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Any Day Now

By Sandra Clark

The sun was melting into the mountains in the distance that divides the valley I live in from the coast beyond. It was dusk on Sunday and the lazy afternoon turned evening seemed to demand it was about time we move. The perfect weather of a California late summer day’s end was beckoning. Leaving shoes still piled by the front door we ventured out in our bare toes, letting the screen door bang closed behind us.

In a cluster, the four of us, my husband, daughter and son, wander down the street and on to the next, and the next, retracing the path we had taken trick or treating last fall and so many other times biking through the neighborhood of the mid-century built homes on our way from one place to the next. Above us the leaves are beginning to dry, the rich greens of summer faded from the summer’s sun and persistent drought. The scant sprinkle of leaves on the ground, foreshadowing the inevitable fall.

You don’t notice how many things you step on until you don’t wear your shoes, my husband remarks, complaining at the miniature ornamental fruit falling from the trees, scattering on the sidewalk and road. They’re hard not to step on, and also hard when you step on it. They look like cherries, but it’s a tease. We walk around them and over them, admiring and critiquing the lawns and landscaping. We envy the low maintenance and foresight of the xeriscaping, the lush flowers at the homes of gardeners and the house cooling shade of the redwoods and sycamore trees planted so many decades ago when wood of the houses were built of were still fresh, honey colored and trees were sapling. The kids point out things they like and prance around us.

The kids, now each weeks from their birthdays try to get in more turns of fast fading privileges: shoulder rides and catching a jump swing-leap between my husband and I. My son is already too big and now takes turns helping hoist his sister up before she grows too tall for the walking swing. It’s certain, she will, just as he did. He’ll wear my shoe size next year.

When he’s not chasing and teasing her, or running up to poke at his dad, he’ll pause to walk with me and sometimes grabs my hand. It’s my favorite thing, but I don’t ask for it anymore. I won’t coerce him to hold my hand when he’s ten going on eleven, or eleven going on twelve in a few weeks time; I forced that enough when he was a toddler to preschooler trying to brazenly cross the intersection without  me. I like it best when he wants to. I’d hate for the last time he spontaneously holds my hand to not be so. I do squeeze it welcome when he reaches out for mine. His childhood will twist to adolescence any day now.  I’m always afraid it will disappear tomorrow along with so many other last times. The last handhold, the last time he sleeps with his stuffed animal, the last time he asks me to read to him, and the last time he’ll snuggle beside me will pass and I’ll never know it was.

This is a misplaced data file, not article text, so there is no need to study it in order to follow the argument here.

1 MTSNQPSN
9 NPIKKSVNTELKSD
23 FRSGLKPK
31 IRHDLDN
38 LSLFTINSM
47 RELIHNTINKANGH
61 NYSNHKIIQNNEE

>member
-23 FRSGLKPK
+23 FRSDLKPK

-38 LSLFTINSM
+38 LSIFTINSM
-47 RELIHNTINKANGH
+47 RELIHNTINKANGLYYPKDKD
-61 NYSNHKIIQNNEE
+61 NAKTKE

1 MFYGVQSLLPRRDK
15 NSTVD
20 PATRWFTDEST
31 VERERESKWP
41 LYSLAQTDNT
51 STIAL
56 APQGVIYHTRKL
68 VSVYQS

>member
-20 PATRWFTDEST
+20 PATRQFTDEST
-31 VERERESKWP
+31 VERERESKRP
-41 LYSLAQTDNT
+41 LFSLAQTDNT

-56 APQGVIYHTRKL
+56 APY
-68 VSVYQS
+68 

So it goes. So it must. 

Even at a year away, it’s sobering to realize he’s the next boy to graduate primary, that we’ll be getting an invitation to priesthood preview in the new year. I don’t cry when my kids hit milestones, when they go back to school or grow up. But this one is going to be big. He’ll pull away from me out of necessity.  It’s what we want them to do: to grow up, to stop smacking at dinner, to remember to put on clean clothes, and make scrambled eggs without help. But still. It’s a shift to not be needed in the way you once were.

We round the last block and walk home on the now cooling sidewalk. The sun has set. I’m startled at how fast the temperature changed in our short stroll. Uncovered feet makes any subtle change less so.

This week we went live on the foster care network. Any day, any hour now when the need arises and we are the right family, we could take a new little into our home. Most likely a wee one. We’re all excited, nervous, and curious at the changes and requirements ahead. It won’t just be a change for me, or my husband as we foster toward a hopeful adoption when the time is right; she’ll be a big sister for the first time, but he will grow up.

What’s on the cusp for you? What are you holding on to and/or letting go of?


About Sandra Clark

Sandra Clark Jergensen's writing (most often about food) has been published in Gastronomica, Apartment Therapy, The Exponent, and at Segullah, where she was once the Editor-in-Chief, and now as Features Editor. Sandra geeked out on food and writing as a master's student food studies at University of Texas, Arlington. She makes her home in California where she runs without shoes, foster parents, teaches cooking, develops recipes, and struggles to take pictures with her eyes open, and sometimes all at the same time. She is the owner and creator of thekitchennatural.com.

3 thoughts on “Any Day Now”

  1. As a mother of 5, a grandmother and a grandma-great, I want you to know you will always be needed. And you will be needed in ways you never dreamed of. May the Lord always be with you in all those needs, for He is always there when we need Him!

  2. Thank you for sharing your story. We adopted our son, Cory, from foster care. He was a week shy of turning 16 when he moved in with us. We finalized the adoption 5 months later and he was sealed to us in the Nashville Temple. It's worth it.


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